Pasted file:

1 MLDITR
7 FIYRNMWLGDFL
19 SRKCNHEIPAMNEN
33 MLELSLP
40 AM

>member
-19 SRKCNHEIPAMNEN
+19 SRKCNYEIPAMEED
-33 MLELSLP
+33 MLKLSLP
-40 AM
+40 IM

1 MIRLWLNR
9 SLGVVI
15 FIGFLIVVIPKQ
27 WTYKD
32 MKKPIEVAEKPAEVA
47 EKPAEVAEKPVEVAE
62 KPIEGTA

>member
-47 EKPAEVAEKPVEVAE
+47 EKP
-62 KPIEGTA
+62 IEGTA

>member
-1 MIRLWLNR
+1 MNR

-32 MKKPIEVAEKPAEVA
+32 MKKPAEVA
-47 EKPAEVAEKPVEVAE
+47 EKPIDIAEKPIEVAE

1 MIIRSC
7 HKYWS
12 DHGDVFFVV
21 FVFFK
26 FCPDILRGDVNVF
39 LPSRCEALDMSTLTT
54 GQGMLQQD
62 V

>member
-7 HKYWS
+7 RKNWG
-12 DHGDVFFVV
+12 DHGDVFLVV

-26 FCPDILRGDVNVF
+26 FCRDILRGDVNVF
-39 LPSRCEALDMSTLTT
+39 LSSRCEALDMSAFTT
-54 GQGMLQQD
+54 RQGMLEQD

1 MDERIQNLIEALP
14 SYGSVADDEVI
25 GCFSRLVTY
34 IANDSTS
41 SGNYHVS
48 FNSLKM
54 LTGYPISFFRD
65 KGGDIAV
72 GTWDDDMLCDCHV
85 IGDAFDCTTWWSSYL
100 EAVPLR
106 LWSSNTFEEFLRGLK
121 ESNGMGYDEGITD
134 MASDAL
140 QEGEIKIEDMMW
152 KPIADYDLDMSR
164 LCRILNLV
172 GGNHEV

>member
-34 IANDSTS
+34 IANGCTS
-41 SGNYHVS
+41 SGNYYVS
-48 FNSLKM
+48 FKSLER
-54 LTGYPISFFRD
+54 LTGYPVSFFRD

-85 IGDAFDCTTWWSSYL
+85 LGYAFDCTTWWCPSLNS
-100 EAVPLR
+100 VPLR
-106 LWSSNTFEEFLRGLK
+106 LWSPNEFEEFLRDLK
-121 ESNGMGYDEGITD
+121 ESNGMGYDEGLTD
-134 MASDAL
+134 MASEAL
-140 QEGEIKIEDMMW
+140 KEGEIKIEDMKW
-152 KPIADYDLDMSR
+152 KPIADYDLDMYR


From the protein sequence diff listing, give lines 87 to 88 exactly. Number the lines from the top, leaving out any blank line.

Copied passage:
+134 MASEAL
-140 QEGEIKIEDMMW